A man says "I just stare at my desk, but it looks like I'm working." When wondering what should be included on a résumé, it's best to leave out anything that isn't relevant.

Office Space / Giphy

As a high schooler, you probably don’t have as much work experience as a college student, so it’s perfectly okay to include any and all jobs that you have held. It highlights your motivation and time management abilities, particularly if you worked while still in high school. Once you are at a point where you’ve worked a variety of jobs or multiple jobs for a long period of time, you can start to be a little more discriminatory about which positions make it onto your résumé.

  • List your work history in reverse chronological order, starting with your most recent jobs.
  • Use action words to describe what you did in each job in short sentences. Dress your achievements up a little bit so that they stand out from a crowd. For example, if you were an intern for a large law firm, but your main job was to fetch coffee for the partners and their clients, you could say, “Acted as personal assistant to partners in the firm, handled incoming phone calls, and provided refreshments to waiting clients.” It’s much more interesting to read that than “fetched coffee whenever asked.” Never lie about your responsibilities, but word them in such a way that they will catch the eye of a potential employer.
  • As you get older, your résumé may highlight only two or three jobs from your past that are relevant to your prospective job. Provided you can show consistent work history, you don’t need to go back as far as high school, or even your freshman year of college. Generally, work experience is limited to the most recent 15 years, but use your discretion about what to add.

While the list above highlights three things that should be included in all résumés, the list below briefly highlights five things that you should think twice about before including on your résumé.

  • A photograph: Unless you are trying to get a position as a model or an actor, a headshot is unnecessary and may actually lead to unintentional bias from the hiring manager. Skip it.
  • References: These just take up space that could be used more effectively. Instead of adding references, include another previous job or add another bullet point describing a position. If the hiring managers want references, they’ll ask for them. Skip it.
  • An objective: Including an objective is a little outdated. For high school students who have less experience and may need to fill up a little space, including a one- or two-sentence objective at the top of your résumé is okay. Otherwise, everyone pretty much understands that résumés are supposed to lead to jobs or acceptance at a school. There’s no need to state the obvious.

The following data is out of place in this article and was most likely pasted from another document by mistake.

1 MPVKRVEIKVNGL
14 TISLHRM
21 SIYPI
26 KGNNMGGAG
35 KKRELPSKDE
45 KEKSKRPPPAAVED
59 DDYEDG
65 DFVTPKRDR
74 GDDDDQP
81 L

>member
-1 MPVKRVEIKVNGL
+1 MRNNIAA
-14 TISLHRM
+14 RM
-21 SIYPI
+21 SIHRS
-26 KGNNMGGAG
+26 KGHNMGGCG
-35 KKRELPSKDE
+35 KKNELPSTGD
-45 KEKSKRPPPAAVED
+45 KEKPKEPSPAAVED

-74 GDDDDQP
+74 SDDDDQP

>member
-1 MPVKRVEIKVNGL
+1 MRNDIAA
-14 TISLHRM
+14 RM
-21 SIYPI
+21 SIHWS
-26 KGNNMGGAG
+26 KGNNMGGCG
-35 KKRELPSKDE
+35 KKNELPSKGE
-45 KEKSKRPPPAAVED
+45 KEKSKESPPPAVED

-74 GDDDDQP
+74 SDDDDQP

• Color: Do not dress up your résumé with fancy fonts, colorful text, or colorful paper. Formatting should be simple and easy to understand. Excessive use of design elements may lead hiring managers to wonder why you’re trying to take attention away from what could be written plainly in black and white. It’ll get their attention but not in a good way. Skip it.
  • Personal information: You don’t want to give a hiring manager any reason to discriminate against you. Most people will be able to determine your sex from your name, but don’t include age, race, sexual orientation, or anything else that could lead to your résumé being put aside for reasons that have nothing to do with your qualifications. Skip it.

About Megan Clendenon

Megan C. is obsessed with Cincinnati-style chili, Louisville basketball, and Scandinavian crime fiction. She has lived in six different states and held 12 different jobs since beginning her undergraduate degree at Carleton College in 2008. The wanderlust abated somewhat in recent years, as Megan settled in Texas from 2013 to 2016 to finish a master’s degree in geosciences, write a thesis on the future horrors that stem from climate change, and get married. During her free time, you will find Megan sitting on the couch, cheering for her Louisville Cardinals, planning future adventures abroad, and snuggling with her dog, Tiger. She currently lives outside of Washington D.C.